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The Filter | A Lesson on Grief and Resilience

Is it possible to break through the mental fog of loss?

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Above image credit: Oscar Orozco, a Filter guest, poses with his late grandfather at his graduation. (Collage by Vicky Diaz-Camacho | Flatland)

The Filter’s season finale is about grief. We grapple with the vague feelings created when the pandemic continually upended life, and our daily rituals stopped or had to change. We lean into what grief is, what it feels like and how to come out on the other side. 

Oscar Orozco, a grief counselor at Kansas City Hospice, explains how to navigate those feelings of loss, whether it has to do with losing a person or a routine. Trauma recovery coach Grace Yasmine shares her story of losing her dad, grandmother, brother, mother and son in a short period of time. Coming to grips with grief showed her how to embrace the good and the sad. 

What we read and listened to: 

Here are a few fascinating reads and listens we found during our research for this episode. Dig in and let us know what you think! Tweet us at @vickyd_c and @fentywise. 

  • Vicky interviewed Oscar Orozco last May as studies showed that communities everywhere were experiencing compounded grief and communal trauma. This report partly inspired this episode. Read it here
  • This blog entry by psychological experts helped us get our heads around much of what you hear. In the American Psychological Association April 2020 post entitled “Grief and COVID-19: Mourning our bygone lives,” psychologists explain the mental processes and how our bodies try to cope with profound senses of loss. It even offers ideas on activities that help our brains process changes the pandemic imposed on us. 
  • We featured clips of this TED Talk by neuroscientist Zoe Donaldson. Her talk “Lost in Loss: A Window into the Grieving Brain” explains “the neurobiology underlying these bonds and what happens when they are lost.” 
  • How do we talk to kids about this sometimes-uncomfortable subject? NPR’s Life Kit gives us a 24-minute explainer with six succinct tips, plus some resources if you want to learn more. Check it out here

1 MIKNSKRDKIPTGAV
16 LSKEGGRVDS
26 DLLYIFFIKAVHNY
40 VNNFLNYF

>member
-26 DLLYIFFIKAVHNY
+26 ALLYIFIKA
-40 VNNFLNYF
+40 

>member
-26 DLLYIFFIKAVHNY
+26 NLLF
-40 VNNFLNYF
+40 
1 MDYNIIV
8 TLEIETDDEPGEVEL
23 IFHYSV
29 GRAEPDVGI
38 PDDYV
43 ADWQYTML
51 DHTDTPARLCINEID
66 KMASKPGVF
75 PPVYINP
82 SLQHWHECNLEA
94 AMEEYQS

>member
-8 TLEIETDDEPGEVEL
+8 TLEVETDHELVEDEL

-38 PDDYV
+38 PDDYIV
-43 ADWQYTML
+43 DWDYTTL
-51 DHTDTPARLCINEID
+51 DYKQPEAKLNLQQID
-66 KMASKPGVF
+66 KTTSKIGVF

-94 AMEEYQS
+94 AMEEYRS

Get to know the hosts:

The Filter - Ieshia Downton | Illustration by Yup Yup Design
Co-host Ieshia Downton | Illustration by Yup Yup Design

Ieshia Downton (she/her/hers) is the co-host and creator of The Filter podcast and social media coordinator at Kansas City PBS. She is a Kansas City native with Caribbean roots and an interest in cultural storytelling and reporting. Before joining Kansas City PBS, Ieshia contributed to KC Studio magazine and un’ruly magazine as a feature writer. She is a graduate of the University of Missouri’s School of Journalism, with an emphasis in magazine writing. 



The Filter - Vicky Diaz-Camacho | Illustration by Yup Yup Design
Co-host Vicky Diaz-Camacho | Illustration by Yup Yup Design

Vicky Diaz-Camacho (she/her/hers) is the co-host, producer and creator of The Filter podcast and the community reporter for Flatland at Kansas City PBS. Raised in El Paso, Texas, a border city in the Southwest, Vicky’s roots as half-Mexican and Puerto Rican inform much of her reporting, which tends to focus on culture, race and health. Before joining Kansas City PBS, she interned at NPR and worked as a Kansas City Business Journal data journalist. She graduated from the University of Kansas School of Journalism focused on news and editing and is a University Daily Kansan alumna. 


Production team credits: Ieshia Downton, Vicky Diaz-Camacho, Naina Rao, Felicia Diaz, PJ Kelly and Ana Parra.

Theme song credit: Aysia Berlynn and Primary Color Music.

The Post Haus is an audio production company in the Lawrence and Kansas City area.
Production support for this podcast is brought to you by The Post Haus, a full-service post-production audio agency. Find more information here. (Courtesy)

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